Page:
The governor of Wisconsin has said he is prepared to activate the National Guard after protesters tore down statues including one honouring an anti-slavery activist.
Tony Evers made the comments after a night of violence in which protesters also threw a Molotov cocktail into a government building and a state senator said he was attacked.
The violence from a group of between 200 and 300 people broke out on Tuesday night as crowds protested against the arrest of a black man who shouted at restaurant customers through a megaphone while carrying a baseball bat.
Officers used pepper spray to repel protesters who were trying to gain entry into the historic centre of state government, Madison police said.
After touring the damage on Wednesday, Mr Evers said: “What happened in Madison last night presented a stark contrast from the peaceful protests we have seen across our state in recent weeks, including significant damage to state property.”
The violence exposed simmering anger over the 2015 shooting by police of a 19-year-old black man by an officer who was eventually cleared and remains on the force. That shooting has been referenced by protesters in recent weeks.
The violence started after Madison police arrested a protester who came to a restaurant with a baseball bat on his shoulder. Video released by Madison police shows the man, Devenore Johnson, talking through a megaphone while walking around the restaurant’s outdoor patio. He walks inside and paces through the restaurant with the bat on his shoulder, saying he’s “disturbing” the restaurant before walking out.
On another video released by police, as many as five officers can be seen carrying Mr Johnson to a police car after he resisted arrest. Police said the man briefly escaped from the car before being tackled.
Mr Johnson was charged in 2015 with being a passenger in a stolen car, resisting an officer and theft, according to online court records. He pleaded guilty to being a passenger and was sentenced to probation. The following year he was charged with being a party to armed robbery and theft. Under a plea deal, he was sentenced to probation after pleading guilty to theft.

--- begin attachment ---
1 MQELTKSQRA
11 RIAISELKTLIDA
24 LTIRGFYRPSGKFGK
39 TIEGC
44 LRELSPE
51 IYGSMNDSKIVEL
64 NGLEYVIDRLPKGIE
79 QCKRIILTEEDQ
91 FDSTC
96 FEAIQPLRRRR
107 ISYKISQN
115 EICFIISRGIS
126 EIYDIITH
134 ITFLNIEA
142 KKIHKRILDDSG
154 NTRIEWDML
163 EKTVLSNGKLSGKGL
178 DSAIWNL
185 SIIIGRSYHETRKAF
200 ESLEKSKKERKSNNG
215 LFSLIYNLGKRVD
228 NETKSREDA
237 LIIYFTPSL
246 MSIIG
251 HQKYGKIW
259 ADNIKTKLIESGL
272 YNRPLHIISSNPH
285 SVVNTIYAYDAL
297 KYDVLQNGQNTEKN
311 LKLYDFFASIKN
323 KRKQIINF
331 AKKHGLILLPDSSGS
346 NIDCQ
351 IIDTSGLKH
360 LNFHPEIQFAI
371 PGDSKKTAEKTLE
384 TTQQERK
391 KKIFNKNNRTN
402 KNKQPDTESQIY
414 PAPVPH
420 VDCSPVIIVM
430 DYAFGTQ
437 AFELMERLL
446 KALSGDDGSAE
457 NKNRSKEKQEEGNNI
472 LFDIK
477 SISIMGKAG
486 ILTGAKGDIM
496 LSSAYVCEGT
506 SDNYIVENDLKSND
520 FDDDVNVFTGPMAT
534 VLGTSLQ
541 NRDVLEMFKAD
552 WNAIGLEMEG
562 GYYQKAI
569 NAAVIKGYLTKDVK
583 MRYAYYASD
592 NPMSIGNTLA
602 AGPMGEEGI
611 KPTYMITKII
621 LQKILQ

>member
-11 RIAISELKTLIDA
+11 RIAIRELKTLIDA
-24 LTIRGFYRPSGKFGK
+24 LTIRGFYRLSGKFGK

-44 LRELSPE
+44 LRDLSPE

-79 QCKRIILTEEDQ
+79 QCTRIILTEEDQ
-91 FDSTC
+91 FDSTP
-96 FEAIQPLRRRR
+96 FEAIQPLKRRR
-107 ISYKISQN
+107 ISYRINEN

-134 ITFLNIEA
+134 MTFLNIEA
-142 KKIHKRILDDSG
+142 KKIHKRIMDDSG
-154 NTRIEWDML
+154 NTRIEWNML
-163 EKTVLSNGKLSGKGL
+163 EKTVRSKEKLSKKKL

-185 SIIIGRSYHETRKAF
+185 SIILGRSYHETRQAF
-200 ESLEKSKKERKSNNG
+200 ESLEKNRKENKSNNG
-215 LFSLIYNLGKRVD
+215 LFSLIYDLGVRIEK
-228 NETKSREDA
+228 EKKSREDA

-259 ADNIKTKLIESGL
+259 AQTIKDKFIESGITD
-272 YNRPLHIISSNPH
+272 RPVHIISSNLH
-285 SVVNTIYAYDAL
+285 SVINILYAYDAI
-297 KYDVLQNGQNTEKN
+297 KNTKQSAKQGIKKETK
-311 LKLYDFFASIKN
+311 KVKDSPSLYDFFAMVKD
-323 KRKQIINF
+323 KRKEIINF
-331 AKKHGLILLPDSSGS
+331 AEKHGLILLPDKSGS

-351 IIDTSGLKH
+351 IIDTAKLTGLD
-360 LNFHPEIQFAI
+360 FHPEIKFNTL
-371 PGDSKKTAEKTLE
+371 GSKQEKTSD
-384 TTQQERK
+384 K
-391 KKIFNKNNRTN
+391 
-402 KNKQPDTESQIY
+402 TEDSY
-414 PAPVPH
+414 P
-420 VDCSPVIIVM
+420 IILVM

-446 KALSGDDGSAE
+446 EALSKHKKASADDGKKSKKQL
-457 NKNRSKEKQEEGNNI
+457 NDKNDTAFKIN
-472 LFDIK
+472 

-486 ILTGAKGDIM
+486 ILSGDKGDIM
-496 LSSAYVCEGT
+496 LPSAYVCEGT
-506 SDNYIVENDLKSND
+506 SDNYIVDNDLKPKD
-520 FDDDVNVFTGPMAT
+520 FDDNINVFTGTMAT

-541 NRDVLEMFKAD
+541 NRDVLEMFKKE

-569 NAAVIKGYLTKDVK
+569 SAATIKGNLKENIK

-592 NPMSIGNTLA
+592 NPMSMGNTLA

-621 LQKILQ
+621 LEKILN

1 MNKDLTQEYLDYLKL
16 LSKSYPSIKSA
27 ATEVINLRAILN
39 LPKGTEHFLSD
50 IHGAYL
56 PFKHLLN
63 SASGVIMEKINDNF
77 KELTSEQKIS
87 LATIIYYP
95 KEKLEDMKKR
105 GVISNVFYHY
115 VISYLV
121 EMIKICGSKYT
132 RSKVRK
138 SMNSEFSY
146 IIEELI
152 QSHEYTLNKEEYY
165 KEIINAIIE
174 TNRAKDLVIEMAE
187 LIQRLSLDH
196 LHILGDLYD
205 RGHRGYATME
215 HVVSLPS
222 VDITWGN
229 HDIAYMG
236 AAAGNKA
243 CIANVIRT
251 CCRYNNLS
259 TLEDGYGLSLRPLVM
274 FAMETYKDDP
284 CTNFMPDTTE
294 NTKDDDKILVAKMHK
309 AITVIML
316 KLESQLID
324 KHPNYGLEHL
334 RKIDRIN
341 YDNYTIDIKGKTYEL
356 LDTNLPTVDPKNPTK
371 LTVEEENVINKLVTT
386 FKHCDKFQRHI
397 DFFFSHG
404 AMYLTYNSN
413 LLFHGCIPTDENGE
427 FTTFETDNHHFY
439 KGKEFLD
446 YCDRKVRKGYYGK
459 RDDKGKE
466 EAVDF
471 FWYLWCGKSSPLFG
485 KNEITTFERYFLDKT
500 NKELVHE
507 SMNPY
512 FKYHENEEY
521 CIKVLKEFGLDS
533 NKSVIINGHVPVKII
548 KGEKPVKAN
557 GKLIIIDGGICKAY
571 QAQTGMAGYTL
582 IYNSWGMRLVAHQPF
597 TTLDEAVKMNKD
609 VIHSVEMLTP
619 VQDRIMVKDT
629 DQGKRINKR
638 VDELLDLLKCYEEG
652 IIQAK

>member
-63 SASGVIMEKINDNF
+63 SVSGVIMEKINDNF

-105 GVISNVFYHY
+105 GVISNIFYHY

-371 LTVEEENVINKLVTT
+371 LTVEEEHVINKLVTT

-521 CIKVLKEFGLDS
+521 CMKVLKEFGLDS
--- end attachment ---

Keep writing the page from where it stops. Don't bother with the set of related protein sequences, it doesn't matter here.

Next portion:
Police said a group of 200 to 300 people gathered and entered a private building where they surrounded a tow truck, forcing the driver to abandon it. The crowd broke windows in multiple buildings, threw a Molotov cocktail into the city-county building and brought down the statues.
Protesters chanting for Mr Johnson’s release also broke glass at the Tommy Thompson Centre, named after the former Republican governor, and smashed windows and lights. Early on Wednesday, police in riot gear worked to clear a crowd of about 100 people that remained in the area.
One of the statues toppled, decapitated and dragged into a lake about half a mile away was of Civil War colonel Hans Christian Heg. He was an anti-slavery activist and leader of an anti-slave catcher militia in Wisconsin who fought for the Union and died from injuries suffered during the Battle of Chickamauga.
The base of the statue was defaced with graffiti that read “Fire Matt Kenny”, a reference to a white Madison police officer who shot and killed 19-year-old Tony Robinson, a black man, in 2015.
Mr Kenny said Mr Robinson had attacked him and he feared he would take his gun. Dane County District Attorney Ismael Ozanne, who is black, cleared Mr Kenny of any criminal wrongdoing and he remains a Madison officer.
The other statue taken down represents Wisconsin’s motto of “Forward”. The statue had been vandalised in past protests with paint thrown on it and graffiti spray-painted on and around it.
Democratic state senator Tim Carpenter was assaulted after recording a mobile phone video of protesters.
Mr Carpenter tweeted: “Punched/kicked in the head, neck, ribs. Maybe concussion, socked in left eye is little blurry, sore neck & ribs. 8-10 people attacked me. Innocent people are going to get killed. Capitol locked- stuck in office.Stop violence nowPlz!”